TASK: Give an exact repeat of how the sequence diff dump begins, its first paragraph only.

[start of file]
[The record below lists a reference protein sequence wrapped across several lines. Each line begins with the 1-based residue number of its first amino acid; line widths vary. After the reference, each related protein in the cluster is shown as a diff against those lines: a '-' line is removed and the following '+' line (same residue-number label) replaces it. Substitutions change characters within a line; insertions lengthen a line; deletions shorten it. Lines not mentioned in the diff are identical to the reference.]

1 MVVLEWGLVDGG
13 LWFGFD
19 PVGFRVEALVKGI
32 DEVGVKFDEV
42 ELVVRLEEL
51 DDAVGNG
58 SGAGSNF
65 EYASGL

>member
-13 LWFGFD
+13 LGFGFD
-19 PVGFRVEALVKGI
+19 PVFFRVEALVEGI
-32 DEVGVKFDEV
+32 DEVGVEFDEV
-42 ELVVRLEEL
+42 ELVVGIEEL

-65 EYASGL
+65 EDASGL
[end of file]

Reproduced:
[The record below lists a reference protein sequence wrapped across several lines. Each line begins with the 1-based residue number of its first amino acid; line widths vary. After the reference, each related protein in the cluster is shown as a diff against those lines: a '-' line is removed and the following '+' line (same residue-number label) replaces it. Substitutions change characters within a line; insertions lengthen a line; deletions shorten it. Lines not mentioned in the diff are identical to the reference.]